Thirty years ago this month, the first website on what we then knew as the World Wide Web went live.
Our question for this week’s panel of experts: What will the internet look and feel like 30 years from now?
President & CEO, PayPal
“The internet as we know it is long past being just pages on the web, but rather it is an entire digital ecosystem through which we live a significant part of our lives.
“This ecosystem created a new digital economy, which, in turn, set off a transformation in financial services, giving us the opportunity to reimagine the global financial system into something more equal, inclusive and accessible.
“The pandemic has further accelerated this transformation by three to five years. There is no turning back to the way we worked, the way we lived or the way we paid for things.
“My hope is that the internet continues to be a catalyst for greater financial health of populations around the globe, so that everyone — not just the affluent — may participate and benefit from the innovations and betterment that digital technologies continue to bring forward.”
Chief product officer, Wikimedia Foundation
“First of all, 30 years from now, everybody’s going to be online. This doesn’t just include everybody in your town, school or church; it’s everybody in the world.
“And thanks to advances in translation technology, we’ll all be able to talk to each other. Everyone will be a builder on the internet of the future instead of a few large commercial platforms taking up the majority of the space online.
“That doesn’t mean everyone will become a web developer overnight. Instead, there will be an internet focused on communities, an internet that exists both locally and globally. The internet will connect networks of local information, resources and individuals together, while at the same time creating ways for local issues and conversations to reach global audiences.
“People from Argentina to Zambia will have an opportunity to play a crucial role in the global challenges we collectively face, such as climate change, poverty and public health. Power will shift from colonial centers of technology development to local hubs where users are empowered to contribute to their internet. Platforms will focus on supporting these user communities, not just the websites and the content they generate.
“Right now, only 2 percent of all content online is available in Arabic, the fifth most-used language in the world. By contrast, the internet of the future will be rich in languages and perspectives.
“A new user based in Ghana will no longer be forced to toggle between websites in English and Akan. Instead, information will be available online in all of the 80 languages spoken in her home country. Search will be language agnostic, and when she looks up a single concept, she’ll be able to find answers in all of the languages she speaks.
“With this flood of content in more languages will come new perspectives, ideas that are most accurately conveyed in certain languages. Imagine being able to look up the early kingdoms of Indonesia, and be presented with not only the English interpretations of that history, but original primary sources written in Javanese and local indigenous languages.
“Perhaps most importantly, we will build social structures on the internet that incentivize common ground over conflict. This may sound similar to the model of Wikipedia, where editors have built processes to debate and resolve differing viewpoints in order to keep an edit in a Wikipedia article.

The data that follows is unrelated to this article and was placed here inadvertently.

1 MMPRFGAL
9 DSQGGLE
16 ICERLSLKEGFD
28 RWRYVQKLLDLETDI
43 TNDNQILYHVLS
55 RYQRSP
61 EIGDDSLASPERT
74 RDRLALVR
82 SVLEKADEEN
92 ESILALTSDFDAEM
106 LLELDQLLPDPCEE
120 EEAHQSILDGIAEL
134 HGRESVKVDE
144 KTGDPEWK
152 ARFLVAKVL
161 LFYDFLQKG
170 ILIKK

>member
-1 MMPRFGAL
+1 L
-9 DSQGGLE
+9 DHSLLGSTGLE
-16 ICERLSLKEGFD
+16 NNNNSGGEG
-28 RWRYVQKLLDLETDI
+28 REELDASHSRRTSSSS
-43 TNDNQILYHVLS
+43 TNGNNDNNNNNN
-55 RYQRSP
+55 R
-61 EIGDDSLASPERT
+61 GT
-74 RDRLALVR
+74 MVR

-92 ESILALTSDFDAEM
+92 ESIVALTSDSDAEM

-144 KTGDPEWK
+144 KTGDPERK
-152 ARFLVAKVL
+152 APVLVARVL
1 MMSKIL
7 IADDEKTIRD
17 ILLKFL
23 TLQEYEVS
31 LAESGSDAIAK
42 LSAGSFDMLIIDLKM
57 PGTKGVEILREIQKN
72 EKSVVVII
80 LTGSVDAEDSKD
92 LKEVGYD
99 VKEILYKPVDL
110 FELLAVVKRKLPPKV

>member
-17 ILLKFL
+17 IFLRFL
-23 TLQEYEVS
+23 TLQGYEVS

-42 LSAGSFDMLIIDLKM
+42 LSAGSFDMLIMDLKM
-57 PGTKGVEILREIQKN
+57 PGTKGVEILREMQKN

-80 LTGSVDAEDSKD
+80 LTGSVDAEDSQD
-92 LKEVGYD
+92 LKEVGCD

“For example, the Wikipedia article on climate change illustrates a polarizing issue where a global community of volunteers has come together to work on making information neutral and reliable, without bias. Projects like Wikipedia on the internet will allow us to build a shared understanding of what’s true.
“With an agreed-upon shared fact base, we will be able to connect people through common causes and create pathways for conversation and collaboration. Everyone is a builder of the internet, and that individual ownership will motivate users to find consensus and move forward.
“Communities will come together to shape identity more so than divisive beliefs. The future internet will be a place where people who have been at odds over issues big and small can find common ground.”
CEO, Hewlett Packard Enterprise
“My vision for the future is to have an internet accessible to all.
“Technology foundations exist today to close the digital divide and make connectivity for all a reality, offering a gateway to critical services like remote learning and telemedicine. It will take effort for business leaders to bring this connectivity, regardless of geographic location, ethnicity and economic background.
“As a CEO of a global company, I’m consistently thinking about how to deliver outcomes that benefit all of society. Through my work with the World Economic Forum, I’m grateful to be part of a group of thoughtful technologists who are mindful of existing inequalities and willing to collaborate to apply technology in new and meaningful ways for the benefit of all.
“Together, this incredible group of CEOs and experts are developing new frameworks and toolkits to take active roles in driving social change.
“If technologists keep up the momentum and continue to radically rethink how we make decisions and maximize the societal benefits of innovation, I am confident that the internet will be more accessible and the world more digitally inclusive.”
Director, UI’s National Center for Supercomputing Applications
“The Internet that I’d like to see…
Read More:Big 10: What will the internet look and feel like 30 years from now?